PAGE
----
(Editor’s Note: The following is a series on the men and women who have spent their summers protecting all those who came to Ocean City for fun and safe vacation.)
OCEAN CITY — Growing up, Jeannie Barr was always competitive. The outlet she chose for her competitive spirit was swimming, which she would pursue throughout her life. One of her biggest rivals turned out to be her older brother, Chris. Jeannie remembers that they were “super competitive with each other with swimming … our whole lives.”
In the early 80’s, Chris had joined the Ocean City Beach Patrol. It was a time when then Assistant Captain George Schoepf was pushing hard to turn the patrol into a national powerhouse in lifeguard competitions. Guarding and training became standards of the OCBP. Jeannie heard about the adventures, races and competition and “figured I could do this”. In 1986, Jeannie would tryout and pass the beach patrol test.
“I was really lucky during my four years on beach patrol. Some of my brother’s friends were still on the patrol, which was fun,” she recalled. “I had some really intense rescues; I was part of the first female traveling OCBP competition team (and) my fourth year I became the fourth female OCBP crew chief in beach patrol history.”
The longer Jeannie was on the beach patrol however, the more she came to understand that being a guard was a lot more than just competition.
“You go through these super intense rescues and situations with folks and it bonds you. I’m so grateful for everyone I got to know and am still close with today. Those are some of the best people I know,” she said.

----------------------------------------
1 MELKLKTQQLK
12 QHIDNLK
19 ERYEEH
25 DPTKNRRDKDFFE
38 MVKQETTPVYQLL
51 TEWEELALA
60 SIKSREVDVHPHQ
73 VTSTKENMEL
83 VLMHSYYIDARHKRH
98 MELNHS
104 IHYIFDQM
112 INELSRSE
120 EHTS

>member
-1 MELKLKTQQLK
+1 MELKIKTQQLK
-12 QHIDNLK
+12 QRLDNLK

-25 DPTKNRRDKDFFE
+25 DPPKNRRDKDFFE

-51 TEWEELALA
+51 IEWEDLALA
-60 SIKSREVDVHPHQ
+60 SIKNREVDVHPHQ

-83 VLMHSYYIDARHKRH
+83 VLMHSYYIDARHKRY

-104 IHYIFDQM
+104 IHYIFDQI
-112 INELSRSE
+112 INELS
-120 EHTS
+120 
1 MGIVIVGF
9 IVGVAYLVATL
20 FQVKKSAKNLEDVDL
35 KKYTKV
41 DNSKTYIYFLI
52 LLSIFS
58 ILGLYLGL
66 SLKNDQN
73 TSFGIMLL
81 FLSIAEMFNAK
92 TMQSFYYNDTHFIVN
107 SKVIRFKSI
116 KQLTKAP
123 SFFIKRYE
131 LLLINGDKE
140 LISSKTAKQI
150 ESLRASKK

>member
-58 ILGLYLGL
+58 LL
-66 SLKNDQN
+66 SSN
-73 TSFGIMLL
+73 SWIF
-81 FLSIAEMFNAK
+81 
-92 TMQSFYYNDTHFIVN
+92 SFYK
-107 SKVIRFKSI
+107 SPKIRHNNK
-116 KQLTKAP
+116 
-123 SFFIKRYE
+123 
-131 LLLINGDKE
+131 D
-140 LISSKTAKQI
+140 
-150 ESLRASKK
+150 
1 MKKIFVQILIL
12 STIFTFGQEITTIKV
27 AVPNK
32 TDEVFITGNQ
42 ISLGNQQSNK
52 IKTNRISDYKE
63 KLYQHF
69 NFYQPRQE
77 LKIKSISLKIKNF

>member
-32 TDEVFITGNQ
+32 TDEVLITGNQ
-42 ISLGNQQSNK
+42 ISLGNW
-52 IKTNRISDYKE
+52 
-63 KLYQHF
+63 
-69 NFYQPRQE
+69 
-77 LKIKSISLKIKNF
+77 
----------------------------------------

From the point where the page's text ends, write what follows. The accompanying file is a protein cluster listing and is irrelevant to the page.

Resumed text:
Most guards will remember their most dangerous rescue or their closest race. Jeannie recalls one memory above others. “When I was a Crew Chief on 74th Street, I got a call to wait by the water and that someone was going to replace me on my stand,” she said. “Next thing I knew, here comes Lt. Warren Williams in the Zodiac (an inflatable motorized rescue boat) to pick me up. Warren and I spent the rest of the day playing in the surf. He taught me how to go in and out of waves without flipping. The whole time we just talked and laughed. He was the best story teller. I learned more history and fun stories about OCBP that day. He was so much fun. I never learned why I was chosen to go out with him, but what an honor it was. He was such a great man. I’m definitely grateful for that experience.”
After the summer of 1989, Jeannie left the OCBP but not the experience. Of the lifelong friends she made, Jeannie remarks that it “doesn’t matter how long you go between talking. You can text or talk on the phone and it’s just like yesterday. Those are true friends.”
She lives in Massachusetts with her daughter and their dog. She still competes in open water distance swimming, including the time she raced her older brother Chris in the Swim from Alcatraz in The San Francisco Bay.